By the end of meal, we were stuffed and satisfied with our trip to Kanela.  For the price, portion sizes, and overall quality of ingredients, Kanela can’t be touched.
Kanela Breakfast Club on Urbanspoon

Pie in the Sky Prices = Not So Apeeling

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Well, life just keeps on getting weirder and weirder in Korea, but I’m really looking forward to tomorrow since I’ll be gracing Everland for the first time.  For those who don’t know, Everland is basically South Korea’s response to Disney World, so I’m excited to see their take on the enchanted kingdom.  Anyway, I’m here to talk about the supposedly “Best pizza place in Seoul” a.k.a. the Pizza Peel.  Here’s all the location/hours info courtesy of their business card:

IMG_1036So there you go.  The directions are pretty straight forward:  leave Itaewon station exit 4 and walk straight for about 10 minutes.  Once you pass the McDonalds, look on your left hand side, and you’ll see an arch saying, “Alley Market”.  Walk under it, and you’ll see the Pizza Peel. IMG_1029 As I mentioned before, the reason that brought me here was that I heard it was the best pizza in Seoul, but then again, it seems that there are many contenders for that coveted crown.  So I had to check it out for myself.  The interior was modest but very busy with people enjoying their Hangul day off from work/school.  I greatly admired the establishment’s brick oven that seemed to be cut and pasted straight from a pizzeria back home, NYC, or Italy.

Mother of all pizzas

The hot momma of all pizzas

As my friend, Aaron, and I sat down, we perused the menu.  We could see that it wasn’t the cheapest pizza in the world as exemplified by their menu below (range from 14,000 W to 18,500 W):IMG_1037IMG_1038

To drink they also have soda and beer options that goes beyond the typical Korean trinity of Cafri, Cass, and Hite which was pretty great, but the non-Korean choices are in the same league as the pizza prices.  However, I figured the pizza was so expensive because of the ingredients you’d never find on Korea pizzas like Feta cheese, pesto, Ricotta, and artichokes to name a few.  I kind of wanted to eat them all, and I even considered one of their dessert pizzas.  Sadly, I’m not making Psy money teaching English. Eventually, I went for the Buffalo Ranch pizza  (18,500 W), and Aaron went for the Canadian (15,500 W).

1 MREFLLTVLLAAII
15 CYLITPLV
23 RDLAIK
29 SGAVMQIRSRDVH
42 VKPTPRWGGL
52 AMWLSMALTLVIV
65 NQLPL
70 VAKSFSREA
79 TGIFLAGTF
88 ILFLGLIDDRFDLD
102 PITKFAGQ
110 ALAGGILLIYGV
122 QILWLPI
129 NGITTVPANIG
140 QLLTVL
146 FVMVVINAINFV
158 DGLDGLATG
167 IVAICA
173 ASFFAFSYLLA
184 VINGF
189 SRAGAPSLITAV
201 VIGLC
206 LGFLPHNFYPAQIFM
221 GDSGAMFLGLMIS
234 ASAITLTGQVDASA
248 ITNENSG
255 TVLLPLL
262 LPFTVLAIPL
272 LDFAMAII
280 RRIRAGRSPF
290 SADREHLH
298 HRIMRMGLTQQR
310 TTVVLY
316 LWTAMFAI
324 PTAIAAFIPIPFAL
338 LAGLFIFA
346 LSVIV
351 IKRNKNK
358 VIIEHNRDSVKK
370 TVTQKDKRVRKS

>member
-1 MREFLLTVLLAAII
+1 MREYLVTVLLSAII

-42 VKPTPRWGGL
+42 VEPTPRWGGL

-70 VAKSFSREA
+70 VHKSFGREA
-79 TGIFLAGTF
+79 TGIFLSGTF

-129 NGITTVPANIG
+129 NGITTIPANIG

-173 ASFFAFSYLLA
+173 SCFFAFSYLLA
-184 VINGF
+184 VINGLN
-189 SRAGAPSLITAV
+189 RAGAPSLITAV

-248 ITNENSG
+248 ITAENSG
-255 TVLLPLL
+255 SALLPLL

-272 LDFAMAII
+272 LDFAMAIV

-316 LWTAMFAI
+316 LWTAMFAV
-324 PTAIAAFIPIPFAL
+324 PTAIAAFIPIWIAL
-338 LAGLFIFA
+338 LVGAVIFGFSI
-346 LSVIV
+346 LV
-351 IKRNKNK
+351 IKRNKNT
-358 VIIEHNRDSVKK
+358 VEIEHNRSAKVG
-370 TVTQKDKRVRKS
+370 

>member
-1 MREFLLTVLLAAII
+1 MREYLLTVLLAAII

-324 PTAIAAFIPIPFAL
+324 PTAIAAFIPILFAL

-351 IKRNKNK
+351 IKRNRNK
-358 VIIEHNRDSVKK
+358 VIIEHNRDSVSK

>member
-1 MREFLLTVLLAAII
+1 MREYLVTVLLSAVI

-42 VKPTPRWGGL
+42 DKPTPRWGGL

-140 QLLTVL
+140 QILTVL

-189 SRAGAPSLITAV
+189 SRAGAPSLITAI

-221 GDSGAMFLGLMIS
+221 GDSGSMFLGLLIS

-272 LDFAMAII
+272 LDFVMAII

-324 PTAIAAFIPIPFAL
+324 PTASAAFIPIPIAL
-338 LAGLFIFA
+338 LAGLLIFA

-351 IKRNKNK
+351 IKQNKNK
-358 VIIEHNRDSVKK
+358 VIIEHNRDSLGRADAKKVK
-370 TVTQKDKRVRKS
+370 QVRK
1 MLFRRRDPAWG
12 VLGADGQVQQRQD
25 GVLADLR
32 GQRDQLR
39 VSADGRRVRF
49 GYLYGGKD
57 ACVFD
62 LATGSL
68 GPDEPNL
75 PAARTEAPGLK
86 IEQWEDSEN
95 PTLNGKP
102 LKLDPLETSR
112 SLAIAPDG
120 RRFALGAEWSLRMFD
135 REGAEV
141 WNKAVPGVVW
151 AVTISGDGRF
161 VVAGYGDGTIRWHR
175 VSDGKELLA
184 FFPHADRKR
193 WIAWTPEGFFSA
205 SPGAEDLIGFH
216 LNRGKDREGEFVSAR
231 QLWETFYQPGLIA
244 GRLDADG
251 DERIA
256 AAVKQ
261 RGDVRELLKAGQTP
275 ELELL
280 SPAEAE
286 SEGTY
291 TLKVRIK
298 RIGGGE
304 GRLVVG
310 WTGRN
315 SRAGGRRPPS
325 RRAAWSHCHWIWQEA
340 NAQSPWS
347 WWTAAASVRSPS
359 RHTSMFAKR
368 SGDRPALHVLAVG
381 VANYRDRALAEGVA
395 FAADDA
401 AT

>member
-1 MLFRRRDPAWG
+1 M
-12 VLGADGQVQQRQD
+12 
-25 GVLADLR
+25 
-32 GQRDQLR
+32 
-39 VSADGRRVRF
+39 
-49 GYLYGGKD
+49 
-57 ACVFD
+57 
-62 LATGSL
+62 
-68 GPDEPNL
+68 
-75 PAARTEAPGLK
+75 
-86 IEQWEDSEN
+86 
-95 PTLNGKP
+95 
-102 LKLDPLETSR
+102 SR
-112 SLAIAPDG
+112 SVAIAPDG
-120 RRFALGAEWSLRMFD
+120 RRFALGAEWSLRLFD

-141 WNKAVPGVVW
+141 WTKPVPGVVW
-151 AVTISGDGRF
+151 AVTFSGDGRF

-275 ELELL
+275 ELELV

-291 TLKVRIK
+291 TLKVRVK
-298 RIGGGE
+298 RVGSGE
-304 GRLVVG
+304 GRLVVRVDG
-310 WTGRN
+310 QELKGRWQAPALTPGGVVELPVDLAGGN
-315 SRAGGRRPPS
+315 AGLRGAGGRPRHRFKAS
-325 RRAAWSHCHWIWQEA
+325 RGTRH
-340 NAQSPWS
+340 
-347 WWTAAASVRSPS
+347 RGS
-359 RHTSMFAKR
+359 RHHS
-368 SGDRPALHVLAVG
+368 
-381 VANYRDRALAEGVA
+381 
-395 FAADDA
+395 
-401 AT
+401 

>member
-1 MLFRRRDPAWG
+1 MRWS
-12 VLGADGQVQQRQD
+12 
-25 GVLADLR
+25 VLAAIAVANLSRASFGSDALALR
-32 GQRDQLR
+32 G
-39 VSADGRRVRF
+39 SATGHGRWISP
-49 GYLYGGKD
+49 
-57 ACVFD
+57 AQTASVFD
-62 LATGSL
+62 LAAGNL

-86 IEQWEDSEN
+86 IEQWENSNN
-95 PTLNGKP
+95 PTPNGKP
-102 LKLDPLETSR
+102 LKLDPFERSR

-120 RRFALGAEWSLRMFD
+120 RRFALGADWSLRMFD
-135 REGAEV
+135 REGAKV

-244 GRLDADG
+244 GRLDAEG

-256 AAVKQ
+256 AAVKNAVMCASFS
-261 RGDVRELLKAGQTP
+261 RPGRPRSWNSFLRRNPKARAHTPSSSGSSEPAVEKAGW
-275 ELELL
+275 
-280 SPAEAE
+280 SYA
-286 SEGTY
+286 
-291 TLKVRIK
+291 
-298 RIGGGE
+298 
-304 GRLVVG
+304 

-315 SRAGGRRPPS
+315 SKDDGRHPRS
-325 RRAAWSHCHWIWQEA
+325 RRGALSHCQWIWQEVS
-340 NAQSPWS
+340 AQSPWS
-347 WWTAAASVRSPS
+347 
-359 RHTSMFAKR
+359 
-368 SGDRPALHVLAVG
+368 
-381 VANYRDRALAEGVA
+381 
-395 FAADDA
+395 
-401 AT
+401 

It apologized for not smiling for my photo

It apologized for not smiling for my photo

Aaron’s pizza looked marvelous, and I learned that apparently in Canada they actually have their own “Canadian style” pizza which must have mushrooms, pepperoni, mozzarella, and bacon on it (not Canadian bacon though for the Hosers or peameal bacon for the Canucks).  As for my pizza, it looked delectable as well.  Size-wise, if you’re a big boy/eater like me or just really hungry, you can easily eat one of these pizzas by yourself which further underscores the somewhat inflated prices.  In comparison to the North American fatty alliance at our table, the Koreans  around us were splitting the small pies between two people.  Go figure. We quickly tore into our meals, and mine was interesting to say the least.IMG_1030  First, the crust.  It was definitely on the thin side, and I dare say thinner than NYC slices which are like delicious pieces of paper with cheese on it.  What this all meant was that each slice’s integrity was close to nothing, so you had to fold it in half and hope the piping hot toppings didn’t fall on your clothes/hand like some delectable napalm.  I’ll take my thicker Chicago thin crust, thank you.  On the other hand, the crust was expertly baked in just the right places with a golden hue and warm, white center to every crust.  As for the toppings, there was plenty of natural mozzarella cheese instead of the typical, artificial, rubbery cheese-flavored product the Koreans use on their pizzas.  The chicken chunks were well roasted and went well with the ranch dressing which was the substitute for the traditional marinara tomato sauce.    It was like gobbling down pizza and chicken fingers at the same time.  Ranch just goes so perfectly with both!  I didn’t really taste much of the Feta or the hot sauce, but I was satisfied with my choice nevertheless.